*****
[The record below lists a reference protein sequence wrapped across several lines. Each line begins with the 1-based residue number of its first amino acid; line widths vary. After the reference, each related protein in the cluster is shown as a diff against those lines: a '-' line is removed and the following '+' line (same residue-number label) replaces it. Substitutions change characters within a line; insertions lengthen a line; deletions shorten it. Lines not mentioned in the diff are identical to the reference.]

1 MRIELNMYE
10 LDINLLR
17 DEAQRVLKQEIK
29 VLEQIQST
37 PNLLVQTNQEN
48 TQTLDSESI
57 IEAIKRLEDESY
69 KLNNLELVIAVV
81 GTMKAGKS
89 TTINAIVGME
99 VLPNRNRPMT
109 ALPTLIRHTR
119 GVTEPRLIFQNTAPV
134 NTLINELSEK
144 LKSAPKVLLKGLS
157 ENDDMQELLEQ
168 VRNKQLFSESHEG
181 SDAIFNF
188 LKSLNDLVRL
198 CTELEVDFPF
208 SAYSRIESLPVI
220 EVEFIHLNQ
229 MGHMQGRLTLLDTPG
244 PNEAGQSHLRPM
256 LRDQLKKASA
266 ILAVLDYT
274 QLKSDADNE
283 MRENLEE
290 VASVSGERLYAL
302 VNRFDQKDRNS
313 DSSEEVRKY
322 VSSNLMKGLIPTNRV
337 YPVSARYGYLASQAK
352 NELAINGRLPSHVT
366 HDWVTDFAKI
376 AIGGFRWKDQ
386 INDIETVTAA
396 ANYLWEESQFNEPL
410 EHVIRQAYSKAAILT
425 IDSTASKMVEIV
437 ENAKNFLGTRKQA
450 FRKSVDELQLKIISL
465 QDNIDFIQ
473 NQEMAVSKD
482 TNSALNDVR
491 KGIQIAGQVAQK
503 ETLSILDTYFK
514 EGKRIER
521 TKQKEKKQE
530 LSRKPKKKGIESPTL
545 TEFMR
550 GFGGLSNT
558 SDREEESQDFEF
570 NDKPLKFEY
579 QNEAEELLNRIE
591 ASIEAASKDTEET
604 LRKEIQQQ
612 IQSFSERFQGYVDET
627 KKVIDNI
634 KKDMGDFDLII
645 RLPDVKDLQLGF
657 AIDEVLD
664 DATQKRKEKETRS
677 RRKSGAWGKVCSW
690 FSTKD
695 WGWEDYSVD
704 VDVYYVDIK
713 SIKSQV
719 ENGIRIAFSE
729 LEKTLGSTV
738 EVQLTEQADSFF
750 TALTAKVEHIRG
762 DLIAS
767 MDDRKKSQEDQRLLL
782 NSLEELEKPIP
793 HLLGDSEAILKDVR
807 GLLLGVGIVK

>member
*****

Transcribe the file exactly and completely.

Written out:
[The record below lists a reference protein sequence wrapped across several lines. Each line begins with the 1-based residue number of its first amino acid; line widths vary. After the reference, each related protein in the cluster is shown as a diff against those lines: a '-' line is removed and the following '+' line (same residue-number label) replaces it. Substitutions change characters within a line; insertions lengthen a line; deletions shorten it. Lines not mentioned in the diff are identical to the reference.]

1 MRIELNMYE
10 LDINLLR
17 DEAQRVLKQEIK
29 VLEQIQST
37 PNLLVQTNQEN
48 TQTLDSESI
57 IEAIKRLEDESY
69 KLNNLELVIAVV
81 GTMKAGKS
89 TTINAIVGME
99 VLPNRNRPMT
109 ALPTLIRHTR
119 GVTEPRLIFQNTAPV
134 NTLINELSEK
144 LKSAPKVLLKGLS
157 ENDDMQELLEQ
168 VRNKQLFSESHEG
181 SDAIFNF
188 LKSLNDLVRL
198 CTELEVDFPF
208 SAYSRIESLPVI
220 EVEFIHLNQ
229 MGHMQGRLTLLDTPG
244 PNEAGQSHLRPM
256 LRDQLKKASA
266 ILAVLDYT
274 QLKSDADNE
283 MRENLEE
290 VASVSGERLYAL
302 VNRFDQKDRNS
313 DSSEEVRKY
322 VSSNLMKGLIPTNRV
337 YPVSARYGYLASQAK
352 NELAINGRLPSHVT
366 HDWVTDFAKI
376 AIGGFRWKDQ
386 INDIETVTAA
396 ANYLWEESQFNEPL
410 EHVIRQAYSKAAILT
425 IDSTASKMVEIV
437 ENAKNFLGTRKQA
450 FRKSVDELQLKIISL
465 QDNIDFIQ
473 NQEMAVSKD
482 TNSALNDVR
491 KGIQIAGQVAQK
503 ETLSILDTYFK
514 EGKRIER
521 TKQKEKKQE
530 LSRKPKKKGIESPTL
545 TEFMR
550 GFGGLSNT
558 SDREEESQDFEF
570 NDKPLKFEY
579 QNEAEELLNRIE
591 ASIEAASKDTEET
604 LRKEIQQQ
612 IQSFSERFQGYVDET
627 KKVIDNI
634 KKDMGDFDLII
645 RLPDVKDLQLGF
657 AIDEVLD
664 DATQKRKEKETRS
677 RRKSGAWGKVCSW
690 FSTKD
695 WGWEDYSVD
704 VDVYYVDIK
713 SIKSQV
719 ENGIRIAFSE
729 LEKTLGSTV
738 EVQLTEQADSFF
750 TALTAKVEHIRG
762 DLIAS
767 MDDRKKSQEDQRLLL
782 NSLEELEKPIP
793 HLLGDSEAILKDVR
807 GLLLGVGIVK

>member